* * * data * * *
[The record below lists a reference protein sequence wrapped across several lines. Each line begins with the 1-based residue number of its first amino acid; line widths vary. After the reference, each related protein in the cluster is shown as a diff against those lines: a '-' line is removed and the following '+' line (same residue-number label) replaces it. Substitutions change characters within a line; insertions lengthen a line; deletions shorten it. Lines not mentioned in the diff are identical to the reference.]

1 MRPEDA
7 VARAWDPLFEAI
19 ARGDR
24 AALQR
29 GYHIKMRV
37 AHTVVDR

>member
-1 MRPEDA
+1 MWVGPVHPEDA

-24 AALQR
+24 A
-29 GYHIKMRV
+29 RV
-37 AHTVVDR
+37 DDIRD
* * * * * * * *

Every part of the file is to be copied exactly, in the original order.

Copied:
[The record below lists a reference protein sequence wrapped across several lines. Each line begins with the 1-based residue number of its first amino acid; line widths vary. After the reference, each related protein in the cluster is shown as a diff against those lines: a '-' line is removed and the following '+' line (same residue-number label) replaces it. Substitutions change characters within a line; insertions lengthen a line; deletions shorten it. Lines not mentioned in the diff are identical to the reference.]

1 MRPEDA
7 VARAWDPLFEAI
19 ARGDR
24 AALQR
29 GYHIKMRV
37 AHTVVDR

>member
-1 MRPEDA
+1 MWVGPVHPEDA

-24 AALQR
+24 A
-29 GYHIKMRV
+29 RV
-37 AHTVVDR
+37 DDIRD